The Supreme Court has commuted the death sentences of three of former Indian Prime Minister Rajiv Gandhi's killers to life imprisonment.
Its argument is that the central government has not been able to decide on the convicted killers' mercy plea even 11 years after they were sentenced. The agony of not knowing whether they will live or die was considered by the apex court to be unfair to the three convicted killers.
They also pointed out that the mercy pleas of other convicts on death row were decided upon much faster, sparing them this agony. Indeed, among the first things that the current president decided upon on assuming office was to deny the mercy pleas of Ajmal Kasab, convicted in the 26/11 terror attack, and of Afzal Guru, convicted in the attack on Parliament.
He could have taken a decision on Rajiv Gandhi's killers at the same time, but did not do so - though they were convicted before the two who were hanged.
According to our laws, a convict sentenced to life imprisonment can be released for "good behaviour" if he or she has served a term of at least 14 years in jail. The state government can take the decision to release the prisoner. Immediately after the Supreme Court decision, Tamil Nadu Chief Minister J Jayalalithaa announced that she would release the seven people convicted of killing Rajiv Gandhi, four of whom had been given life sentences and three of whose death sentences have been commuted to life by the Supreme Court.
However, given that the convicts were prosecuted under a central law, many feel that the state government has to consult the central government before taking any decisions. Ms Jayalalithaa has given three days to the central government to respond and feels that, while she has to consult the central government, she need not seek the Centre's approval.
The central government has appealed to the Supreme Court against the state's decision and the court has stayed the release for now, subject to a hearing of the appeal on March 6.
Most civilised nations do not have the death penalty since they consider it immoral and unethical to take one's life, especially as a collective decision of the "state". In India, too, many are opposed to the death penalty. These include judges and lawyers, as well as both the wife and the son of Rajiv Gandhi.
However, the son, Rahul Gandhi, has lamented that if a prime minister's killers can be pardoned, then how can the aam aadmi expect justice in this country. The attack on the prime minister, many will say, is even more heinous a crime than the attack on Parliament, for which Afzal Guru was hanged. Indeed, the Bharatiya Janata Party (BJP) has sided with the Congress and suggested that Ms Jayalalithaa is playing identity politics.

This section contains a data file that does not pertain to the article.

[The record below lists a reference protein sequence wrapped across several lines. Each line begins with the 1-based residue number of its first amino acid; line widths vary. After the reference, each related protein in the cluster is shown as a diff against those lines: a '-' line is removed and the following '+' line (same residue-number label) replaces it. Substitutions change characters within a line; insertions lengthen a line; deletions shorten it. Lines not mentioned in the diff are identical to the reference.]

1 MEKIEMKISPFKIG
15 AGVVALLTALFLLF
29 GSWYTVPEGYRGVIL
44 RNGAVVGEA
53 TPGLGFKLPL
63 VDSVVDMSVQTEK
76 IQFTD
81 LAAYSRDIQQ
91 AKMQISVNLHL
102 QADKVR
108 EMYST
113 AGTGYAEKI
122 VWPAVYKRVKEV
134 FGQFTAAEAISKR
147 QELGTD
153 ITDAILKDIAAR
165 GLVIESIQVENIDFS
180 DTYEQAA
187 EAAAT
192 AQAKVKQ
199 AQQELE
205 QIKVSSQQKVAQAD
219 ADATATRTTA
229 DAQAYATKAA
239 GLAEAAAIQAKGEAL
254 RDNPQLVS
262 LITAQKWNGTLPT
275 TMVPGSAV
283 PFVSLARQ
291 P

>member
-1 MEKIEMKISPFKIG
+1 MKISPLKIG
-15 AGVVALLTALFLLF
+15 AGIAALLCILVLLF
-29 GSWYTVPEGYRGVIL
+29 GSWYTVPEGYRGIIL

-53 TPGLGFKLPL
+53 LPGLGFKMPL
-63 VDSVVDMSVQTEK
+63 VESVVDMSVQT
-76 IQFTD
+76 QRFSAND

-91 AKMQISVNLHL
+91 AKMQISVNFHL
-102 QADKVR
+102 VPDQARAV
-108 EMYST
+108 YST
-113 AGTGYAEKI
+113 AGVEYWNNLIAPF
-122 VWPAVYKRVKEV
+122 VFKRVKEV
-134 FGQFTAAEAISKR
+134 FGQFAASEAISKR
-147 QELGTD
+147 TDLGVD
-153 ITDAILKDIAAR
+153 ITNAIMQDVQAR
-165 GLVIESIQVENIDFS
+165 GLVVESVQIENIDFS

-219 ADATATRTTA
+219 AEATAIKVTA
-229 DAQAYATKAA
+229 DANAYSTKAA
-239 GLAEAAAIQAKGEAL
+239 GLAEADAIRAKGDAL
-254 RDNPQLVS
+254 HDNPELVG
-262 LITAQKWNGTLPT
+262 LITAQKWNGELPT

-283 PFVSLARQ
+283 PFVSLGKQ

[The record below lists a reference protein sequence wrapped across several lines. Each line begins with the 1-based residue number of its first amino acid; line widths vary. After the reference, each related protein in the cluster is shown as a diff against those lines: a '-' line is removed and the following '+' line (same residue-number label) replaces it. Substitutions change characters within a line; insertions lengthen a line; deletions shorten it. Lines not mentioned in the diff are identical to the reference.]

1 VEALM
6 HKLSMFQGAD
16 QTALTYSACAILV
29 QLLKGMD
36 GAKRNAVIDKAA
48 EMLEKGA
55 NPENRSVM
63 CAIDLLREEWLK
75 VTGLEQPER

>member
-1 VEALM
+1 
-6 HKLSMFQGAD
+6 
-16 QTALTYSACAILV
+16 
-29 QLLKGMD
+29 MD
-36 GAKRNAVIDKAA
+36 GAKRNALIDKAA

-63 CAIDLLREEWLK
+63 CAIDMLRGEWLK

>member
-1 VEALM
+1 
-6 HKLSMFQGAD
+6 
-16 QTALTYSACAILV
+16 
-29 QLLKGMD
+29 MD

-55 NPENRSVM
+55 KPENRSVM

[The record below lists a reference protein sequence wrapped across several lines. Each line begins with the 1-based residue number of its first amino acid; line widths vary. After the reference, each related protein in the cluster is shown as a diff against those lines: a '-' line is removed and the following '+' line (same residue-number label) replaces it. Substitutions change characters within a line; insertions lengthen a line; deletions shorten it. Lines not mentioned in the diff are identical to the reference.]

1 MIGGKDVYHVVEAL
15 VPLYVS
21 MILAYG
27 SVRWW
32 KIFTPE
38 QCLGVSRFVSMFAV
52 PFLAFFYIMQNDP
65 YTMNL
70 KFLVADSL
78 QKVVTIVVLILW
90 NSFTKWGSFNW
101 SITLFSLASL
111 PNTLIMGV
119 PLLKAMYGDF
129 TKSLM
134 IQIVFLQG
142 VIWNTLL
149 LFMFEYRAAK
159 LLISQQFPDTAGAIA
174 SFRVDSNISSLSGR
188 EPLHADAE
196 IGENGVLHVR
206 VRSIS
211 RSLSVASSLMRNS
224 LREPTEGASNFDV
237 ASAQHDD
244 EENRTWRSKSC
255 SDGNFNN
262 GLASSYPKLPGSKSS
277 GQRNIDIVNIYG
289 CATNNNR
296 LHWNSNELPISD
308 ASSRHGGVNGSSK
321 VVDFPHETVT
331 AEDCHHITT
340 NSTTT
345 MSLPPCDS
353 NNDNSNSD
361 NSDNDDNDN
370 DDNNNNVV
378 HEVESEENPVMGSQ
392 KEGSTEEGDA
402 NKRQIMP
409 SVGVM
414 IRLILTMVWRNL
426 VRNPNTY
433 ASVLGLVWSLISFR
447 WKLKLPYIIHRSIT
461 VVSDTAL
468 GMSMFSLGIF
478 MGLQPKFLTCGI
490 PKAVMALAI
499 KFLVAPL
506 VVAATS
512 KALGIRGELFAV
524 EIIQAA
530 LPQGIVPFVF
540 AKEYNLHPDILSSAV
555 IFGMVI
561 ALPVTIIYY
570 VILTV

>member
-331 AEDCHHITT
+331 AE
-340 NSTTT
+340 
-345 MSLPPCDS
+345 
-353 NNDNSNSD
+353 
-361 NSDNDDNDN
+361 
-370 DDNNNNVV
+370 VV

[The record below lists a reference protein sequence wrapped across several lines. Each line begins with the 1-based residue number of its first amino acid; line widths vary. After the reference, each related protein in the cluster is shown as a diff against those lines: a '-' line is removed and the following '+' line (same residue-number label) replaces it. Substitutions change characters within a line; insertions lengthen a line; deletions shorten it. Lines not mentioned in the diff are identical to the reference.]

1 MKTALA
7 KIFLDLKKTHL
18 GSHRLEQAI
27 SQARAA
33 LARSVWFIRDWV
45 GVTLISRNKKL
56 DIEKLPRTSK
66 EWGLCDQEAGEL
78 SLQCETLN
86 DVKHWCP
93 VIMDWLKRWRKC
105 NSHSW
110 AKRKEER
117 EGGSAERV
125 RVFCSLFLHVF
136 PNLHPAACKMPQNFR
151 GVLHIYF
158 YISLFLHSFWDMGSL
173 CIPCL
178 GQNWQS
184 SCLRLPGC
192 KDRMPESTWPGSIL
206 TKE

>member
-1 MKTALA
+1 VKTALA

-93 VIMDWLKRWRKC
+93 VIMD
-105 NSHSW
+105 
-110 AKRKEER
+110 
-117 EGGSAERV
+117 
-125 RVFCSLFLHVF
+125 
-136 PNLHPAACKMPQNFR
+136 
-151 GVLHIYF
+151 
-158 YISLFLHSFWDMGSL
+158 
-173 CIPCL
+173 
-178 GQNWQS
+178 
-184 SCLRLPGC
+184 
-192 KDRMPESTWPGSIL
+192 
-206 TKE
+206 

If what they say is true, this would imply that sections of the Tamil community have been so aggrieved by India's engagement under Rajiv Gandhi with Sri Lanka and the Liberation Tigers of Tamil Eelam (LTTE) that they are willing to overlook the enormity of the killing of a prime minister.
In general, punishing anyone for anything requires justification. When society punishes someone, the punished pays but society has no direct gains. After all, how is society benefited if someone spends time in jail?
There can be only two reasons: (a) time in jail reforms the convict and enables him or her to become a good citizen or (b) the punishment acts as a deterrent to others who would now think twice before committing a similar crime.
If (a) works then incarceration for life cannot be supported because a reformed person should be allowed to live openly in society. Indeed, that is why we have the provision of releasing for good behaviour convicts sentenced to life imprisonment after they have spent 14 years in prison.
However, if (b) is the reason for the punishment, then one has to consider whether 14 years in prison are sufficient to act as a deterrent to others. Clearly, Rahul Gandhi's statement suggests that he does not think so.
If what the BJP is saying is right, then it is indeed very serious. One cannot play politics with the law in a country that believes in the rule of law. The most important aspect of the rule of law is equity - in other words, everyone is equal in the eyes of the law regardless of whether one is from the Congress, the BJP or Tamil Nadu.
This is what assures every citizen that even though he or she is transferring power to the government, the latter will not use this power to discriminate against citizens. It is up to the Tamil Nadu government to dispel this notion, to convince every Indian that its decision is not the result of any electoral calculations. Citizens of the country have only one overriding identity: that of being an Indian.
Tamils have a right to feel aggrieved about India's engagement with Sri Lanka and the LTTE. However, it is also their responsibility to convince every Indian that the reason for their decision to release the convicted killers is not that they are aggrieved Tamils but that the law - and its intent - is being served by releasing them.
After all, they were convicted by a system of law that we are all bound by. If there was a mistake done, there are legal ways to demonstrate that. Using the powers vested in any government is not the way to force a decision - certainly not if the only consideration is an impending election.